Thursday, June 17, 2021

Signs That Indicate the Downfall of the Chinese Communist Party

Days before any great earthquake, there are various natural signs and strange environmental phenomena that herald the event. There are similar signs that arise when a political party is about to be destroyed.

Since the start of 2019, various actions taken by the Chinese government have led people to believe that the environment is moving toward the demise of the Chinese Communist Party (CCP). In the first three months of 2019, the CCP created or was implicated in at least five major scandals.

1. Huawei

On December 1 last year, Meng Wanzhou, daughter of Huawei founder Ren Zhengfei, was arrested in Canada and is currently awaiting extradition to the United States for trial. On January 28, 2019, the U.S. Justice Department filed 23 counts of criminal charges against Meng Wanzhou and Huawei.

Huawei is a microcosm of the Chinese Communist Party (CCP). It is an important builder of the Great Firewall used to censor the Internet and also, as the nation’s largest telecom equipment provider, is used to monitor hundreds of millions of people. Huawei is regarded by the United States as a tool of the CCP’s spy enterprise. The increasing global rejection of Huawei is a conspicuous sign of the end of the CCP.

2. Destroying religious symbols

On February 2, 2019, the authorities in Hebei Province used explosives to blow up the top half of the world’s largest cliff-carved Guanyin statue. A few days later, in order to prevent the Guanyin statue from being reconstructed, the bottom half of the statue was completely destroyed. This Guanyin statue originally took five years to complete at a cost of US$2.5 million.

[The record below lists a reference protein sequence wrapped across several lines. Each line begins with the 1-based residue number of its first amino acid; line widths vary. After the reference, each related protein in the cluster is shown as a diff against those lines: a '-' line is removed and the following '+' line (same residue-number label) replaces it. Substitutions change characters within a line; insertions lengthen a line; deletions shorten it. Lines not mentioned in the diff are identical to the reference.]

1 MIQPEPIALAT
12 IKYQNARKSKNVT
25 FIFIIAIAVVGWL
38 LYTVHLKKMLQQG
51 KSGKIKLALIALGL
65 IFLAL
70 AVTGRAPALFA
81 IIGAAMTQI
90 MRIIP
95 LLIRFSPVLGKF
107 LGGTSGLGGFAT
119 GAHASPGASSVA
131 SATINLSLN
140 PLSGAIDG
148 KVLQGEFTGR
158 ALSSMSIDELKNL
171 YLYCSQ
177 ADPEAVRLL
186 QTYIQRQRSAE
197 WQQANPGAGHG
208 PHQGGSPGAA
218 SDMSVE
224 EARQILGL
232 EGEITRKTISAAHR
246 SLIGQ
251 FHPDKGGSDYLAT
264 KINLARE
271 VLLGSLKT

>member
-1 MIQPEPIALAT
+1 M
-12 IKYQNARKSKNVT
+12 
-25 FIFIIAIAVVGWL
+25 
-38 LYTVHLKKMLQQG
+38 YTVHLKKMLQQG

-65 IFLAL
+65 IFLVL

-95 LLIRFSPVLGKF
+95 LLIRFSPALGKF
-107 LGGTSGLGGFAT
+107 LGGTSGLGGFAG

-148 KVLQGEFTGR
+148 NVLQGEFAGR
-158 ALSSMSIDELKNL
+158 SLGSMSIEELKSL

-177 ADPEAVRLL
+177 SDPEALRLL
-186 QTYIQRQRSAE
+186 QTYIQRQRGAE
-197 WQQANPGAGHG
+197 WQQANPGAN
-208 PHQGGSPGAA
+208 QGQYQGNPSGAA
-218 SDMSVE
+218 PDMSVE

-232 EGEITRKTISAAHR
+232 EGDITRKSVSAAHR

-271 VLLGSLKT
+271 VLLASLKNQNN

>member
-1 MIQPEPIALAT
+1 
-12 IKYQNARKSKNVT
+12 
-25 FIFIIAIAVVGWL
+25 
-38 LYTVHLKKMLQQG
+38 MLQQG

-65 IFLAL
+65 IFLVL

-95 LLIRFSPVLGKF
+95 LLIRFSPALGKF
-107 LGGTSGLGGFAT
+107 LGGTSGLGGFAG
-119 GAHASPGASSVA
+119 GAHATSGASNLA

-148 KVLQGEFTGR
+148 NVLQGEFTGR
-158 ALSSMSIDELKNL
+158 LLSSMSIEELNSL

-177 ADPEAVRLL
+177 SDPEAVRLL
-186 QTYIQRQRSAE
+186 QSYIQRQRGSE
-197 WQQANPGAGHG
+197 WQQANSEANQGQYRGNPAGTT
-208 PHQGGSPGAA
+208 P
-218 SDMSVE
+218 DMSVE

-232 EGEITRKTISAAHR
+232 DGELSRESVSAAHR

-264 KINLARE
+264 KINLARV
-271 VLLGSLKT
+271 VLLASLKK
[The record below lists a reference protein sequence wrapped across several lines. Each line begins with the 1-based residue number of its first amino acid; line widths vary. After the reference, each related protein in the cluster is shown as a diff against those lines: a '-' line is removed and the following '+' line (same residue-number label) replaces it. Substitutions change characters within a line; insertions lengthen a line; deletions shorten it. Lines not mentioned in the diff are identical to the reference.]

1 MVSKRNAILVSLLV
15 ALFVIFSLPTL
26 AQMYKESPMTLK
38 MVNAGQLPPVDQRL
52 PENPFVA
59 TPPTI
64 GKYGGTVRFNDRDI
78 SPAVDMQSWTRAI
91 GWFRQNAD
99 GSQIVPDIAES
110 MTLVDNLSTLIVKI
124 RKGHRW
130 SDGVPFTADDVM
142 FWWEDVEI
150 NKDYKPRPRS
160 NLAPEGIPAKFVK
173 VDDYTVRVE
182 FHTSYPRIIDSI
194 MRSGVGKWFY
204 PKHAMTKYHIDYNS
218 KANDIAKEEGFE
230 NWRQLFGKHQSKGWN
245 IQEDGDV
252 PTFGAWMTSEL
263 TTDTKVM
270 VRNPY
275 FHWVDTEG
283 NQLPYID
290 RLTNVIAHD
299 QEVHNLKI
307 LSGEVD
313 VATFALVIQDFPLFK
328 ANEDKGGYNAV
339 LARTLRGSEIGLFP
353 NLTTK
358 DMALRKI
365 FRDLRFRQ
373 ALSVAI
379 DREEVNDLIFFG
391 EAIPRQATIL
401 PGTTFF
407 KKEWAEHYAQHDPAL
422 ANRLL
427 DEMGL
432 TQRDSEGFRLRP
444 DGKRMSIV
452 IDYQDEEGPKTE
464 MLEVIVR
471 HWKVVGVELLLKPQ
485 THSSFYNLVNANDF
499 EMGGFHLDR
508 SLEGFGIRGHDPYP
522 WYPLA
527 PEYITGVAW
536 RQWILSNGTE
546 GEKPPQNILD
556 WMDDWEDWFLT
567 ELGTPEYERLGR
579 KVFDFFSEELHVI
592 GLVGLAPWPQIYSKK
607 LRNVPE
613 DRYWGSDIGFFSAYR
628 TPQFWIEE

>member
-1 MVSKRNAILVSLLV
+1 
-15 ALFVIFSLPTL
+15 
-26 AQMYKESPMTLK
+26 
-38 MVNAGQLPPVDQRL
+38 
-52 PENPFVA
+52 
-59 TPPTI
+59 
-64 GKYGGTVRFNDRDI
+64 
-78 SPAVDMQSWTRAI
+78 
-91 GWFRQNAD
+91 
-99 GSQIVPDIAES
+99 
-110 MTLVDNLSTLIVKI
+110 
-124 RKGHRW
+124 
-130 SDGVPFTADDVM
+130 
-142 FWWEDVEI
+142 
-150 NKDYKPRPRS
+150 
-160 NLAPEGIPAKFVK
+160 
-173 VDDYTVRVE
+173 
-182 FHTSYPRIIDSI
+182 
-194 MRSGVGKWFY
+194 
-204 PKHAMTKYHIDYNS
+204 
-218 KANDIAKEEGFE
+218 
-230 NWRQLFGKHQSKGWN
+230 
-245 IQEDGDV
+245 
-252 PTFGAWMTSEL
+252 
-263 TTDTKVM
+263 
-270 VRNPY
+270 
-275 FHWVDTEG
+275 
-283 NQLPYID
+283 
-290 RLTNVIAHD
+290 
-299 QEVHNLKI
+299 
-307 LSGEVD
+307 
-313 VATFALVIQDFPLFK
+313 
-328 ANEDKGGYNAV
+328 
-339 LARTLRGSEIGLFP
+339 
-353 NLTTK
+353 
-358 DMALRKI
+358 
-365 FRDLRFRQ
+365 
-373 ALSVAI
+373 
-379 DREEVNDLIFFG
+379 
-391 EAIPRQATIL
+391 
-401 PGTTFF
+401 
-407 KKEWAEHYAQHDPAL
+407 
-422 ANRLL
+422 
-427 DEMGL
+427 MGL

(Image via pixabay / CC0 1.0)
Guanyin is also known as Avalokitesvara or the Goddess of Mercy. (Image: via pixabay / CC0 1.0)

The Hebei event is part of an ongoing effort to destroy historical statues and items of cultural religious significance to the Chinese people. According to Bitter Winter magazine, on March 18th last year, the world’s largest bronze statue of Sakyamuni, the historical Buddha, located in Xiantang Mountain Scenic Area of Xiangyuan county under the jurisdiction of Changzhi City in north China’s Shanxi Province was demolished. The Buddha statue was built at a cost of US$56.6 million of private investment. It took nine years to construct and was about to be completed, but the CCP ordered it to be demolished.

In recent years, the CCP has blatantly destroyed churches, knocking crosses off steeples, evicting congregations, and even stopping Bibles from being bought online. Protestant Christianity has been one of the fastest-growing religions in China but in the officially atheist state, this has led to tensions with the authorities. Protestants go to unofficial house churches also known as underground churches. The Chinese government has pushed back on Christianity as well and is making desperate moves against any freedom of religious beliefs.

3. Re-education camps